St. Adalbert of Prague

Feast: April 23
Information: Feast Day: April 23

Born: 939, Libice nad Cidlinou, Bohemia

Died: 997, Truso (Elbląg) or Kaliningrad Oblast

Patron of: Bohemia; Poland; Prussia Born 939 of a noble Bohemian family; died 997. He assumed the name of the Archbishop Adalbert (his name had been Wojtech), under whom he studied at Magdeburg. He became Bishop of Prague, whence he was obliged to flee on account of the enmity he had aroused by his efforts to reform the clergy of his diocese. He betook himself to Rome, and when released by Pope John XV from his episcopal obligations, withdrew to a monastery and occupied himself in the most humble duties of the house. Recalled by his people, who received him with great demonstrations of joy, he was nevertheless expelled a second time and returned to Rome. The people of Hungary were just then turning towards Christianity. Adalbert went among them as a missionary, and probably baptized King Geysa and his family, and King Stephen. He afterwards evangelized the Poles, and was made Archbishop of Gnesen. But he again relinquished his see, and set out to preach to the idolatrous inhabitants of what is now the Kingdom of Prussia. Success attended his efforts at first, but his imperious manner in commanding them to abandon paganism irritated them, and at the instigation of one of the pagan priests he was killed. This was in the year 997. His feast is celebrated 23 April, and he is called the Apostle of Prussia. Boleslas I, Prince of Poland, is said to have ransomed his body for an equivalent weight of gold. He is thought to be the author of the war-song, "Boga-Rodzica", which the Poles used to sing when going to battle.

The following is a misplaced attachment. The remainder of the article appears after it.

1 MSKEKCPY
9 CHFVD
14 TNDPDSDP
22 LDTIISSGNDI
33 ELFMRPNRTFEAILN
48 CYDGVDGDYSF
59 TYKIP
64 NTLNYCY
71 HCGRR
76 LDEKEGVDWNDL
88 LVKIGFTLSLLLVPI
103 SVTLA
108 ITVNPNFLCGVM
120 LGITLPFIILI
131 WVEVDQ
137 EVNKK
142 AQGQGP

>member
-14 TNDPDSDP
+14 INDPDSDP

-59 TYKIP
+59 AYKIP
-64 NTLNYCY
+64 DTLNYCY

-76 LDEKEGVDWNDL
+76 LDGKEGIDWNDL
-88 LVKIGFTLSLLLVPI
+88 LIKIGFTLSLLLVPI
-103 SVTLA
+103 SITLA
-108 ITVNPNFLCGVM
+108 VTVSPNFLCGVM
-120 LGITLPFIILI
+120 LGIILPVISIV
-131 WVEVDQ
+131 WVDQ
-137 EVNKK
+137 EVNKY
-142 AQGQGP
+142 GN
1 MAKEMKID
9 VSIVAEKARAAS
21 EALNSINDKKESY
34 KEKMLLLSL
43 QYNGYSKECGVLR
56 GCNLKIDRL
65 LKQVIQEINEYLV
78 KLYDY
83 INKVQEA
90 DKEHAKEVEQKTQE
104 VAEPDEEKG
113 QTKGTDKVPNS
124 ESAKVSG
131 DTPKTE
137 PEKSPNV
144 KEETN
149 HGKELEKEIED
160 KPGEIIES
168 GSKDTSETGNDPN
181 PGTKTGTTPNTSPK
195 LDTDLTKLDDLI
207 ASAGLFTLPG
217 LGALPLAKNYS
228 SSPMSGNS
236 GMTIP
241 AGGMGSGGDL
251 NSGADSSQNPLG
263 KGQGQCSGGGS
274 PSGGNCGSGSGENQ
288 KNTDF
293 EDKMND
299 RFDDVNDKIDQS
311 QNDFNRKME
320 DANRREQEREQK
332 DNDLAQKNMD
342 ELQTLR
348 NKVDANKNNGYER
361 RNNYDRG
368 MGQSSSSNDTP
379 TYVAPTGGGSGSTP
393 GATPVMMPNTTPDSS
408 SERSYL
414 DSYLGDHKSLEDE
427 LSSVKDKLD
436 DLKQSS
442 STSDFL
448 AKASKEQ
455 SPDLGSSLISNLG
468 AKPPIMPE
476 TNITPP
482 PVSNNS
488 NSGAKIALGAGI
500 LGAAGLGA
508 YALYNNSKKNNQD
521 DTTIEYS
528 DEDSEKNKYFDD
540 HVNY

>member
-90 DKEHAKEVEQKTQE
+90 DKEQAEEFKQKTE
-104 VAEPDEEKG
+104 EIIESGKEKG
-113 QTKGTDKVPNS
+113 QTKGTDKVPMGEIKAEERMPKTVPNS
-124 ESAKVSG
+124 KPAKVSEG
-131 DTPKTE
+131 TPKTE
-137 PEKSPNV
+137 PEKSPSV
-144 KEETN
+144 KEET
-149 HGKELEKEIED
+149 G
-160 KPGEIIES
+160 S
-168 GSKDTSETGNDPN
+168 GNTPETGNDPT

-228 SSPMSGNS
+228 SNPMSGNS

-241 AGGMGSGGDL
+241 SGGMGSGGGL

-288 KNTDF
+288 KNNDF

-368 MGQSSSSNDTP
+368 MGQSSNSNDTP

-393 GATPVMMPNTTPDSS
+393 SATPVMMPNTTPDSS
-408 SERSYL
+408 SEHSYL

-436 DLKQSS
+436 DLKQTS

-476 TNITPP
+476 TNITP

John 6: 52 - 59

52 The Jews then disputed among themselves, saying, "How can this man give us his flesh to eat?"

53 So Jesus said to them, "Truly, truly, I say to you, unless you eat the flesh of the Son of man and drink his blood, you have no life in you;

54 he who eats my flesh and drinks my blood has eternal life, and I will raise him up at the last day.

55 For my flesh is food indeed, and my blood is drink indeed.

56 He who eats my flesh and drinks my blood abides in me, and I in him.

57 As the living Father sent me, and I live because of the Father, so he who eats me will live because of me.

58 This is the bread which came down from heaven, not such as the fathers ate and died; he who eats this bread will live for ever."

59 This he said in the synagogue, as he taught at Caper'na-um.